POLAR FOAM and rusty leaking EVAPORATOR COILS
We built our home in 2005 and had Polar Foam insulation put on all exterior walls, attics and between 1st and 2nd floor.
Is anyone aware of the effects of polar foam on air handlers in attics? Two of three Trane units have had thus far in 7 years, each 2 new evaporator coils. Coils completely rusted out and leaking all refrigerant within 24 hrs. The 2.5 ton has required 2 new fan motors as well. The latest replacement on the 2.5 ton is an aluminum evaporator coil, but very pricey! The other unit, 2 ton for upstairs, had a burned up fan motor and completely rusted evaporator coil. Fan also completely covered in mold. It was recommended to replace the air handler and condenser. Thought it would be more cost effective. We did, but with a Broan. Now we can't get the air cool and humidity down unless we drop the thermostat to 72 degrees. Can't wait for my next electric bill.
The upstairs is 1108 sq ft with a 2 ton 14 seer rating (cooling), and cooling capacity (Btuh) 24000. No clue if this means anything.
Our third unit is in a closet on the main floor with no coil or fan issues whatsoever.
All three Trane units have always been set at 77 degrees for cooling in the past, with cooling and humidity control excellent. Pretty good for Florida during the hottest time of year.
It was also recommended to have two attic vents placed in the roof where the new Broan is located. Other than cutting into the foam and creating a hotter attic, this has not improved our situation. So far they have no other recommendations for us, other than slowing down the fan speed for better humidity control? I don't even feel the blower as it is, at the speed it is set at.
Today we told the rep and installer that this unit is unacceptable as it is and to come up with a solution or removal and refund.
Any ideas what the problem could be with the Broan?
Any thoughts on foam insulation and air handlers in attics?
Some more info on the equipment, new and old, model #'s would help.
Any other equipment installed when house was built to ventilate?
You had a hole put in a foamed roof? Defeats the purpose of having it foamed.
The foam isn't "the" problem, but it is common for builders and HVAC contractors to completely fail at designing and installing appropriate HVAC systems for homes that are insulated with foam.
More than likely, you have a combination of issues, including over sized equipment, restrictive duct systems, off gassing of VOC's from all of the materials used to build, finish, and furnish the home, and not enough fresh air changes to purge it all.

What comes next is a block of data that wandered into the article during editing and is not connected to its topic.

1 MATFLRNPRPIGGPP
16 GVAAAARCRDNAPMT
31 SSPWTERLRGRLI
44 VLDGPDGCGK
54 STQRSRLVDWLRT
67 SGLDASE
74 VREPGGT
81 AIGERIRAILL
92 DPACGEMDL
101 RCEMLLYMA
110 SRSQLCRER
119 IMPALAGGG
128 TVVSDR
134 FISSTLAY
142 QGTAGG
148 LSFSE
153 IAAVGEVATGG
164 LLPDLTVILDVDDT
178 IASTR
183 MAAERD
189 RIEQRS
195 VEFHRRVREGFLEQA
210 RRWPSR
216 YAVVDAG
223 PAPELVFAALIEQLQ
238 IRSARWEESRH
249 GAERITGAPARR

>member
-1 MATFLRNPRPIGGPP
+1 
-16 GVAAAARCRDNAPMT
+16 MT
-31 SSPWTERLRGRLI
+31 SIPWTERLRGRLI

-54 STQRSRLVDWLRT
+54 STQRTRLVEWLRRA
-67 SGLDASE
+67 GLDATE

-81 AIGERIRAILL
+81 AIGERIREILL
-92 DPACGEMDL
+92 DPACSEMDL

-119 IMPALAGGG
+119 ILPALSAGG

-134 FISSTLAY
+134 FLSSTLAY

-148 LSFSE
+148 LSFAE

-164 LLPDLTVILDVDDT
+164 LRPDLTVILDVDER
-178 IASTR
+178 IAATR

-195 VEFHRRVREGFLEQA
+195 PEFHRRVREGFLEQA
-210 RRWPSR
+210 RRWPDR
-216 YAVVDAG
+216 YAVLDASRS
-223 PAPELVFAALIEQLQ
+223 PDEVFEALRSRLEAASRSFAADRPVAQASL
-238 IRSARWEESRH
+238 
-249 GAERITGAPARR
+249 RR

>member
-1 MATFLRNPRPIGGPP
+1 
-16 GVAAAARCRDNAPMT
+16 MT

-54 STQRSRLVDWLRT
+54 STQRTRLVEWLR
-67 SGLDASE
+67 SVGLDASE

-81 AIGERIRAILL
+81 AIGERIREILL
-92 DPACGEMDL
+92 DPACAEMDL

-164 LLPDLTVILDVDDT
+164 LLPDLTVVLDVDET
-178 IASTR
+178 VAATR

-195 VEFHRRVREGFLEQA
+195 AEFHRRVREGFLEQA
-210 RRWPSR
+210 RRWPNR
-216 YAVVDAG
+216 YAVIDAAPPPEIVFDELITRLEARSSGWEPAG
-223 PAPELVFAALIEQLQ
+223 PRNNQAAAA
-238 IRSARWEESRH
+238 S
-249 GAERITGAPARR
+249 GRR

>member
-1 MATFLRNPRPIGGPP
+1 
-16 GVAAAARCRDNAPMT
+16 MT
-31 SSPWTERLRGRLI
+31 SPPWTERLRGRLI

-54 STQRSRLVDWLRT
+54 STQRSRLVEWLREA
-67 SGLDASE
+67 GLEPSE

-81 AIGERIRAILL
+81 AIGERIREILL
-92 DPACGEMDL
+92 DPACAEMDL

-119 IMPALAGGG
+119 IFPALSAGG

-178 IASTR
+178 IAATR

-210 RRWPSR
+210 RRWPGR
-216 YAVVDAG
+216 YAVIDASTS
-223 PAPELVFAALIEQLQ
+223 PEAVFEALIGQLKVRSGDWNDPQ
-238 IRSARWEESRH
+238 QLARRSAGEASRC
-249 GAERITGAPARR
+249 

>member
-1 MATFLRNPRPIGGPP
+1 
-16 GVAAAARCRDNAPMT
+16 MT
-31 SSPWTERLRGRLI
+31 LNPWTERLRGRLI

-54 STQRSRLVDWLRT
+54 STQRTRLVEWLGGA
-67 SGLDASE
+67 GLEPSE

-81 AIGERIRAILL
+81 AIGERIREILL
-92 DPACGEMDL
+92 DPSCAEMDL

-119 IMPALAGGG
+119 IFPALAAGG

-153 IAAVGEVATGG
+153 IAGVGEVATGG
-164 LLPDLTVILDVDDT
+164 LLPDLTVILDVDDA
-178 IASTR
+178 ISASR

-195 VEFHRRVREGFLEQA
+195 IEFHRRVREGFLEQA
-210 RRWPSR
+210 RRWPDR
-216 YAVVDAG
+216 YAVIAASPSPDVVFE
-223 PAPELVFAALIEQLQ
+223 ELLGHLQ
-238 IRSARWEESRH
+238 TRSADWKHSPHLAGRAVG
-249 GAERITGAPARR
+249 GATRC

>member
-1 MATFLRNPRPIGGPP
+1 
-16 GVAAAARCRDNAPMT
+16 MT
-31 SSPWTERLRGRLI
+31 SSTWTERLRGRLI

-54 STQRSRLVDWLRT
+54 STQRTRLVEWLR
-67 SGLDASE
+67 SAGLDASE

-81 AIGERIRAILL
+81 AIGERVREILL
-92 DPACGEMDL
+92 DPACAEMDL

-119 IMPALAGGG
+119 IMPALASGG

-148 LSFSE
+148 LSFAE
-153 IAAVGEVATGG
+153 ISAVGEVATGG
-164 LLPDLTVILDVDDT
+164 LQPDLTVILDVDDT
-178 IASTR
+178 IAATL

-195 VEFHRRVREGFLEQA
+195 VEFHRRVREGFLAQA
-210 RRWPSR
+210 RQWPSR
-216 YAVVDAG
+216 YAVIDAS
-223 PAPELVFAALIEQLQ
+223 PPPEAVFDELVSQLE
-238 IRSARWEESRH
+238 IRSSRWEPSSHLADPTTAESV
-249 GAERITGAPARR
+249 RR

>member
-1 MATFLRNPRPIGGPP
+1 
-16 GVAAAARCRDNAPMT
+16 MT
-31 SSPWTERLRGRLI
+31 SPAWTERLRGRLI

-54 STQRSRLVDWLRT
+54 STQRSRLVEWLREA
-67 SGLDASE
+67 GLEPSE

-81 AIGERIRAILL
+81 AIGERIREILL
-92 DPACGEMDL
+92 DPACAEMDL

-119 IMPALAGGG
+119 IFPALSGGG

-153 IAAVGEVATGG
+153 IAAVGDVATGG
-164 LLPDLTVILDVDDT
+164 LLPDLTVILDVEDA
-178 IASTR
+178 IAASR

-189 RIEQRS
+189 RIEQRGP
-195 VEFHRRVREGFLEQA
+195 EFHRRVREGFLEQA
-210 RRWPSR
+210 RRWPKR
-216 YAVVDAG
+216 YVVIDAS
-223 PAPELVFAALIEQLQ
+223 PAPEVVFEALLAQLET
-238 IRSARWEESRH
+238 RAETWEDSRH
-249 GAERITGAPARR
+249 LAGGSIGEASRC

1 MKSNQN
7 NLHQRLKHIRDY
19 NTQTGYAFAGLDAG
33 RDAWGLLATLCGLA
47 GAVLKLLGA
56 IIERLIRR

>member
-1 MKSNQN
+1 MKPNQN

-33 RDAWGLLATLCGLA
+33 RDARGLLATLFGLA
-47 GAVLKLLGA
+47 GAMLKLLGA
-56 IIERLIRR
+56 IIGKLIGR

Also, whoever recommended ventilating the attic is clueless. You need to have the holes repaired, and seal the attic back up.
If more government is the answer, then it's a really stupid question.
Old unit Trane 2 ton model #4TEE3F31A1000AB serial # 4455MOCIV
New unit Broan 2 ton model #B6UMAX24K-B serial #B6D120203989
Unfortunately no other equipment installed to ventilate.
An 1100 sqft all foam insualted upstairs likely doesn't even need 1.5 tons. Believe it or not, Florida is very humid, but not nearly as hito as people think it is in terms of designing equipment. It just stays hot year round and has no winter. But the design temperatures are no different than many parts of the midwest. Very common to have oversized equipment in the south.
The old equipment probably had a smaller coil surface. THh newer higher effciency equipment has larger coils that don't dehumidify as well, but in lab testing (where they are only trying to move totla heat energy (latent & sensible), not control humidity).
What can you do now? Have the airflow evaluated. You may be able to reduce the airflwo for better dehumidification. Make sure ductwork is sealed well. Foamed attics, especially if open cell foam was used and depending on how well sealed it is, can still allow a lot of humidity in there even if it doesn't get that hot. The indoor space being cooler, and hte wood roof deck being hot, will cause moisture ot migrate indoor in the afternoon. The process can reverse itself at night. It's still normal for a foamed attic to get to 90F in the later afternoon. But an unfoamed attic would be an unbearable 130F. Also, did they remove the insulation form the attic floor when they foamed the roof deck? You need ot have that insulaiton removed so the space can communicate with the conditioned space. Also, if it's cellulose, that material holds a lot of moisture.
I believe those are the air handler model numbers, post the outdoor units model number also.
Originally Posted by Delnan
model # 4TWR2018A1000AB serial # 5161KT02F Trane
model #NT4BD-024K Broan
My guess is the Unit is oversized thus creating high humidity in your house and air handler, due to short cycling
Also need to ventilate the house because it's choking!
What was the reason for the larger unit other then more profit for the installer .
Cause the house is the same size as the last house they put that size A/C in.
Originally Posted by catmanacman
Both units are 2 ton. The previous Trane unit was 2 ton as is this one so he says. The unit says 2 ton.